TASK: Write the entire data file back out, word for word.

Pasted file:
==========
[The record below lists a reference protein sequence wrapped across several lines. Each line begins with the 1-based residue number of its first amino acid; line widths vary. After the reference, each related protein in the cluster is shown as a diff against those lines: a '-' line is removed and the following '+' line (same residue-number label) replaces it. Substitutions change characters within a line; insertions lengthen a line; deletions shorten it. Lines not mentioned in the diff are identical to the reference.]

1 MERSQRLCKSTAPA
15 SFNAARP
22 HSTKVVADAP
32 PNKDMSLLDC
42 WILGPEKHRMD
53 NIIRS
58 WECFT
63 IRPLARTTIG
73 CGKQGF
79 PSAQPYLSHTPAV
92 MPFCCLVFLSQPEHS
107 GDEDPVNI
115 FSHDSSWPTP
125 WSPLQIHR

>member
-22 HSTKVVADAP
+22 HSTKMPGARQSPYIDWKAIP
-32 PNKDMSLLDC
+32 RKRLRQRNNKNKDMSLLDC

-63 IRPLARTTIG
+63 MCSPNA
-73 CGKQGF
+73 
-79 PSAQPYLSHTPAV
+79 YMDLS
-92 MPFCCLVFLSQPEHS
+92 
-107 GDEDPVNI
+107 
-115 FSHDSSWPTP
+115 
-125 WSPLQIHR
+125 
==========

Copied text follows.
[The record below lists a reference protein sequence wrapped across several lines. Each line begins with the 1-based residue number of its first amino acid; line widths vary. After the reference, each related protein in the cluster is shown as a diff against those lines: a '-' line is removed and the following '+' line (same residue-number label) replaces it. Substitutions change characters within a line; insertions lengthen a line; deletions shorten it. Lines not mentioned in the diff are identical to the reference.]

1 MERSQRLCKSTAPA
15 SFNAARP
22 HSTKVVADAP
32 PNKDMSLLDC
42 WILGPEKHRMD
53 NIIRS
58 WECFT
63 IRPLARTTIG
73 CGKQGF
79 PSAQPYLSHTPAV
92 MPFCCLVFLSQPEHS
107 GDEDPVNI
115 FSHDSSWPTP
125 WSPLQIHR

>member
-22 HSTKVVADAP
+22 HSTKMPGARQSPYIDWKAIP
-32 PNKDMSLLDC
+32 RKRLRQRNNKNKDMSLLDC

-63 IRPLARTTIG
+63 MCSPNA
-73 CGKQGF
+73 
-79 PSAQPYLSHTPAV
+79 YMDLS
-92 MPFCCLVFLSQPEHS
+92 
-107 GDEDPVNI
+107 
-115 FSHDSSWPTP
+115 
-125 WSPLQIHR
+125 